The TV and video advertising industries have been approaching an inflection point that holds the potential for the measurement industry to undergo its own seismic shift. As the two media continue to merge, measurement across TV and digital has emerged as the foundation for adequately accounting for audiences and ad dollars on a like-for-like basis. This inflection point has made an opening for a company like Comscore to challenge, if not usurp, Nielsen’s standing as the preeminent measurement provider. With its legacy digital measurement business and growing advanced TV measurement business, Comscore was considered especially well-positioned to measure media and advertising in an era when all media are delivered over the internet and ads are bought against advanced audience segments instead of traditional age-and-gender categories. However, Comscore’s aims appear to have narrowed to focus on growing the Rentrak side of the business in the short term.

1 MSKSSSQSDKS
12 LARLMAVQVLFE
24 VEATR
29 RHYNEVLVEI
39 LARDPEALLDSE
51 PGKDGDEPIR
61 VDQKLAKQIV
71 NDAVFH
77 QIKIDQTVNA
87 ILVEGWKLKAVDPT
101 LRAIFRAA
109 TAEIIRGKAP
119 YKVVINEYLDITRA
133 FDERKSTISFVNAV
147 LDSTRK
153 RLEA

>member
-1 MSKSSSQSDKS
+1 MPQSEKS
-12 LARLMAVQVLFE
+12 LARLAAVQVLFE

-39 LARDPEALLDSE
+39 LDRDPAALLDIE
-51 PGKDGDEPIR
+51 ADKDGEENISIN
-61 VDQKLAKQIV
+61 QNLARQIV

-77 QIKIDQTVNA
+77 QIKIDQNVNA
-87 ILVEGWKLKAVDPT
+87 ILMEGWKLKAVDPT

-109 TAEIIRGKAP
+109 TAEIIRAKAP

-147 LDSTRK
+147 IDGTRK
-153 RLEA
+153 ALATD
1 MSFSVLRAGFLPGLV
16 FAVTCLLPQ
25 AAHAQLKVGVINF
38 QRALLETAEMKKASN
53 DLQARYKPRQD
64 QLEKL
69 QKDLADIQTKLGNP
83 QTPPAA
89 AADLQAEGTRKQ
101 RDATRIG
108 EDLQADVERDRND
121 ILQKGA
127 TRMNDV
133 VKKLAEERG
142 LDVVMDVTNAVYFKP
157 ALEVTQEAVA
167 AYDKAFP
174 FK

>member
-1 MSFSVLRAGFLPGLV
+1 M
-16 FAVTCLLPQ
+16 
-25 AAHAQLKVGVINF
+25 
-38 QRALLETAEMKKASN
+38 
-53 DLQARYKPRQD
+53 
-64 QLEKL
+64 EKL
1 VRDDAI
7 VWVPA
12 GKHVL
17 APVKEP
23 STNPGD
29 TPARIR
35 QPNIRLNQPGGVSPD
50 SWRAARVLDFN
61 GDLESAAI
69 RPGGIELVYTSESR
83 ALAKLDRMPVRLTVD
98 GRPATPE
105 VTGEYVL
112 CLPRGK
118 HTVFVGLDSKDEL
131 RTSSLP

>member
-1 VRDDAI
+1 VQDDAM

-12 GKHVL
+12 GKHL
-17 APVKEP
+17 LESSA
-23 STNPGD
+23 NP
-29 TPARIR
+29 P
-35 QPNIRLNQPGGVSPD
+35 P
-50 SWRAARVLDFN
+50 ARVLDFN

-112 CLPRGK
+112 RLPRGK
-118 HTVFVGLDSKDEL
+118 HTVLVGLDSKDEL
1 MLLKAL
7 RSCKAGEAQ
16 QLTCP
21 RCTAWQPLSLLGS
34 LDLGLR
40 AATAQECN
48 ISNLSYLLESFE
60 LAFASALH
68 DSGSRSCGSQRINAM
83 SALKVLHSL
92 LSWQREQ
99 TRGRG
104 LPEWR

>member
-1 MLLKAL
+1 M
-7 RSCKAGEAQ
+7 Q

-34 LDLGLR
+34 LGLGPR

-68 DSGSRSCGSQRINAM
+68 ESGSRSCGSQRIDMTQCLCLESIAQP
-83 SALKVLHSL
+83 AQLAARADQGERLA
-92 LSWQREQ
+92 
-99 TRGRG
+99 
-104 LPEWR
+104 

Cuts to Comscore
While still considered by industry executives to be Nielsen’s biggest rival, Comscore has shrunk in multiple respects following Wiener’s and Hofstetter’s resignations. The company’s stock price has sunk from $20.25 on March 29 — two days before Wiener and Hofstetter announced their resignations — to less than $2, as of this writing. Its total revenue declined by 4% year over year to $96.9 million in the second quarter of 2019, while its net loss ballooned from $56.0 million in Q2 2018 to $279.5 million in Q2 2019. Its ambitions have narrowed from competing with Nielsen’s TV measurement business to concentrating on complementing it with Rentrak’s advanced TV measurement capabilities that go beyond traditional age-and-gender-based measurement, according to multiple former employees. And multiple rounds of layoffs this year have diminished the company’s product and sales teams, the former employees said.